Any demanding high technology tends to develop influential and dedicated constituencies of those who link its commercial success with both the public welfare and their own. Such sincerely held beliefs, peer pressures, and the harsh demands that the work itself places on time and energy all tend to discourage such people from acquiring a similarly thorough knowledge of alternative policies and the need to discuss them. Moreover, the money and talent invested in an electrical program tend to give it disproportionate influence in the counsels of government, often directly through staff-swapping between policy- and mission-oriented agencies. This incestuous position, now well developed in most industrial countries, distorts both social and energy priorities in a lasting way that resists political remedy.


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  2. Nice selection there, Adam, from Lovins' article.

    Profoundly visionary description of where things were going (now are). Why don't Libertarians find this kind of idea more to their liking than notions of "Free Markets" which are really just ways to create a subsidized global corporate monopoly?

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  4. The process has been a perfect example of passive/aggressive behavior by the city staff as related to the development of the new drilling ordinances.

    SIGNS AND SYMPTOMS of passive/aggressive behavior (at least five of the following)

    1. Procrastinates

    2. Sulks, becomes irritable or becomes very quickly argumentative

    3. Tends to work slowly or deliberately do a bad job on tasks
    that he or she really does not want to do

    4. Protests (unrealistically) that everyone is making
    unreasonable demands

    5. "Forgets" obligations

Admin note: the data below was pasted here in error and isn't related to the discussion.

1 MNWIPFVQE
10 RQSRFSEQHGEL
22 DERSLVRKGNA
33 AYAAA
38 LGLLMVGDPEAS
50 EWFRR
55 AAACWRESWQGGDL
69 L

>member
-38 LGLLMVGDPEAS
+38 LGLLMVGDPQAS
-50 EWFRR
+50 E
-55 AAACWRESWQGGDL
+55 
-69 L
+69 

6. Believes that he or she is doing a much better job than others think

    7. Usually resents useful suggestions from others on how to
    become more productive

    8. Fails to do his or her share of the work, thereby obstructing other's efforts

    9. Unreasonably criticizes people in positions of authority

    10. Cannot seem to accept responsibility or blame for problems
    resulting from their poor performance and tend to project this
    blame on others.

    Let's see 1,3,4,5,6,7,8, and 10 sound like the behavior of city staff and 2 and 9 are my behavior because of city staff.

    1. Scubawithdogs appears to be concerned with city staff, but, I think, should be more concerned with his City leaders. Just like any job for any company, corporation, governmental entity, non-profit, institution, etc., the staff members and employees get direction from their leaders. In my opinion, it is unfair to resent city staff if you feel Denton’s leaders don’t express enough confidence in Denton’s citizens. Your trust that this process is not running smoothly stems from anxiety that public concerns are not being considered, which you blame on city staff. As Paulo Freire once stated, however, “The trust of the people in the leaders reflects the confidence of the leaders in the people.” Based on my observations, the City leaders don’t trust the staff if they require so many outside consultants and the City leaders don’t trust its citizens if they rely more on the outside consultant’s opinions than the public’s opinions. I’m sure your frustrations are shared by city staff, but the City leaders ‘win’ if we continue fighting with staff members—who are powerless to change the will of their leaders—and they are allowed to work without scrutiny. We should hold the City leaders accountable and not fight with staff. As Freire acknowledged, we will trust the leaders once they show confidence in us and their staff.

  5. People walk around in boxer shorts in winter with the thermostat turned to 75. In summer they turn it down to 68 and wear a sweater. How thoughtlessly we waste energy at another's expense.

    I like my EPA low emission wood stove. It's a little work but I think working for warmth is a good thing. I tend not to waste it...shall I build a fire or put on another sweater? We have not needed it at all this year.

    I would like to see every home generate their own energy. Take the energy giants out of the picture. People would be more thoughtful about energy use. If you want a 5000 square foot home for 3 people knock yourself out and good luck keeping the lights on.